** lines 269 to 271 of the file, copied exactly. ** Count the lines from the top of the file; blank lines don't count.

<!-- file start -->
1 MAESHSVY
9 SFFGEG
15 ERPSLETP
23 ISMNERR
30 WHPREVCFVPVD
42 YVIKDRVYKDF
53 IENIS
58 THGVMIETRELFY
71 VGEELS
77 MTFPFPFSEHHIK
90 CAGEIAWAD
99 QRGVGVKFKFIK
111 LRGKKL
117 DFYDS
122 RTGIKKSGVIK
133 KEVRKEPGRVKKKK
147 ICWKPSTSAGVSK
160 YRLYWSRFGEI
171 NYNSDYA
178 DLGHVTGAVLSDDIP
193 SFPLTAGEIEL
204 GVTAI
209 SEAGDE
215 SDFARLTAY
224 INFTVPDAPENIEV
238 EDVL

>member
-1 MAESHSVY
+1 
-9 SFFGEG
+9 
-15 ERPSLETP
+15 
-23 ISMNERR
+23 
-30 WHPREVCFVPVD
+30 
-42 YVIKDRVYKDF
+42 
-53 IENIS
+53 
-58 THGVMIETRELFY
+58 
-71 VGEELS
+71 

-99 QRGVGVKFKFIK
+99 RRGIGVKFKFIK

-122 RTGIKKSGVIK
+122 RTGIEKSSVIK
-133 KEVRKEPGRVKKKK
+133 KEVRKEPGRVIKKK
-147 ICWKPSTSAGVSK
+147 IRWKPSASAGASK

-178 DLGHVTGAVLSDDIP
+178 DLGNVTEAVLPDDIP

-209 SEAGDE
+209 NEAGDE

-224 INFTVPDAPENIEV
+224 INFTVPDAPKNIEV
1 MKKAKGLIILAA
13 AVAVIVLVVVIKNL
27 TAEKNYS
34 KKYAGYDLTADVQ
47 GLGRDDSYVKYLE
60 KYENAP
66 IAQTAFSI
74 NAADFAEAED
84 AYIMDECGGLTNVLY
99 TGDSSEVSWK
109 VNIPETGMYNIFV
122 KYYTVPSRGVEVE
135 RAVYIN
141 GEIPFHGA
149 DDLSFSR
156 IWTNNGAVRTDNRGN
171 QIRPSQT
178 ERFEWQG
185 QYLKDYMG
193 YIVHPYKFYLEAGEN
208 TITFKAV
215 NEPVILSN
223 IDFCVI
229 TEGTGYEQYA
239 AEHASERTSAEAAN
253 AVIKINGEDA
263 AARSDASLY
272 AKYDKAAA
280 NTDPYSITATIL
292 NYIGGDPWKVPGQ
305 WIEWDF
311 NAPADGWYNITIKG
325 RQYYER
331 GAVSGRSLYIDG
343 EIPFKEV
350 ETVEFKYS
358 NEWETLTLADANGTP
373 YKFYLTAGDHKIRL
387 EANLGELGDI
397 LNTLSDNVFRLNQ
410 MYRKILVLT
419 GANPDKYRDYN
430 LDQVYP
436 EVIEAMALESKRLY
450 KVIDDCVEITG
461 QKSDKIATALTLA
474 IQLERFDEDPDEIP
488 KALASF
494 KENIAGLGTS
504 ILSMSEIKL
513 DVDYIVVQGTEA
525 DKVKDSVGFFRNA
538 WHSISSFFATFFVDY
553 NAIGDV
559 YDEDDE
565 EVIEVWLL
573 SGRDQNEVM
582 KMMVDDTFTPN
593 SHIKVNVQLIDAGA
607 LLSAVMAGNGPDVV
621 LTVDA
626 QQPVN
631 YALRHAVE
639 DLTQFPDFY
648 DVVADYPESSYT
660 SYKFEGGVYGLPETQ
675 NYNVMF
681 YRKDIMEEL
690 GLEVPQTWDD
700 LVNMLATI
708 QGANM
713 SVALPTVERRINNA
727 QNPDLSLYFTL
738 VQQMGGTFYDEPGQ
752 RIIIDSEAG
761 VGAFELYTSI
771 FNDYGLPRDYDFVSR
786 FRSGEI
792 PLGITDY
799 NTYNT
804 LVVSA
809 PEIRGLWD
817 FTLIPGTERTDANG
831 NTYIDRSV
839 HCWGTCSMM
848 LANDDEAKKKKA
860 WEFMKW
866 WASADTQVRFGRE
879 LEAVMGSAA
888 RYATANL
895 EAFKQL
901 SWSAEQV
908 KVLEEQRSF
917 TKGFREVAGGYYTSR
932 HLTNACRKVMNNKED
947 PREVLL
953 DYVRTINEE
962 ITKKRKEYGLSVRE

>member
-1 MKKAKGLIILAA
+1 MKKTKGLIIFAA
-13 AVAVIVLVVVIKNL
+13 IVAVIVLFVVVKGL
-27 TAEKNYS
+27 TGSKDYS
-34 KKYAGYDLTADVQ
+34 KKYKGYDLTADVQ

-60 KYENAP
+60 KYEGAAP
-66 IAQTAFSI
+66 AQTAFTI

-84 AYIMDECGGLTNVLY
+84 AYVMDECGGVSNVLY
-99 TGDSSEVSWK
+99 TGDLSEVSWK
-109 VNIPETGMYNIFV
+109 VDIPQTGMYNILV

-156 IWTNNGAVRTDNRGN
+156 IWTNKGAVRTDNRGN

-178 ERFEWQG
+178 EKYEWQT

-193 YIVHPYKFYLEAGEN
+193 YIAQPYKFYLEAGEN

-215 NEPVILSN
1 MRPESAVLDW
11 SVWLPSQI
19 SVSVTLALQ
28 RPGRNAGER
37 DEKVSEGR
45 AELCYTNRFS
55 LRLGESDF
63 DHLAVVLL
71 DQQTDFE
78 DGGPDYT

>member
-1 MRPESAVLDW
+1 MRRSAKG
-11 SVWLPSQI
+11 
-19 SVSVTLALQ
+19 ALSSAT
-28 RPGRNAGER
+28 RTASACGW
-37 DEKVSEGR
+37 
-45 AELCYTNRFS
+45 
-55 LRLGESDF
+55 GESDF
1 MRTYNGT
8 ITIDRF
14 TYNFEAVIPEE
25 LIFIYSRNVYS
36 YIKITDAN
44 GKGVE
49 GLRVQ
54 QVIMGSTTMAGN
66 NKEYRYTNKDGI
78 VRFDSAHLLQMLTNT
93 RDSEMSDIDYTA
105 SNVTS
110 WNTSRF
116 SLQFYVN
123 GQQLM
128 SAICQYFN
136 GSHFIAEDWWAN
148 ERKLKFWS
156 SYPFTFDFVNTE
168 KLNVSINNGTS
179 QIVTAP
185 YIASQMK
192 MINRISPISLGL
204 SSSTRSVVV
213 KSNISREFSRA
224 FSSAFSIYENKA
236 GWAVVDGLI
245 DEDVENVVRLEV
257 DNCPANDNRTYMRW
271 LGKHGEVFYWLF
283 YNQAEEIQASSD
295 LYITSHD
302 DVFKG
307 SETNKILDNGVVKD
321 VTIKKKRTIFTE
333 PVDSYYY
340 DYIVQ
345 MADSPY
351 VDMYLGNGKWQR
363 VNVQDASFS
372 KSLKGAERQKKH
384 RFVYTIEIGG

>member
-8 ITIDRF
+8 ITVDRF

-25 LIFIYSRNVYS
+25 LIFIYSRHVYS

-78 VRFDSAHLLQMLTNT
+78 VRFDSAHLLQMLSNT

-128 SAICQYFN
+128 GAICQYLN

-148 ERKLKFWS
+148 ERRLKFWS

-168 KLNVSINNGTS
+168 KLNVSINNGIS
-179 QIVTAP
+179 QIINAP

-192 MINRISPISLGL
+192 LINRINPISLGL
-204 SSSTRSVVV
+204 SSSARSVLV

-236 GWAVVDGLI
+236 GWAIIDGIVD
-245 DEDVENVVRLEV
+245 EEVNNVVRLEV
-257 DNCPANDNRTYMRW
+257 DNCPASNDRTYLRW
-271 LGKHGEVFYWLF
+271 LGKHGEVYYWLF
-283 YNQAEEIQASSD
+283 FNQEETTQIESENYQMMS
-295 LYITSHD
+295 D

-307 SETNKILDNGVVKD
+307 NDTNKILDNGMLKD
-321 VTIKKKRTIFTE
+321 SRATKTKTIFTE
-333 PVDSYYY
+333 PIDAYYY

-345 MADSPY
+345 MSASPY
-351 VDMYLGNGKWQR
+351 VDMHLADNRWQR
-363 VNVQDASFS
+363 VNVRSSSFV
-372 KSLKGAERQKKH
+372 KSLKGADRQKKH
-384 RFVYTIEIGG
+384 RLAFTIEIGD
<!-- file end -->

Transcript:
+204 SSSARSVLV

-236 GWAVVDGLI
+236 GWAIIDGIVD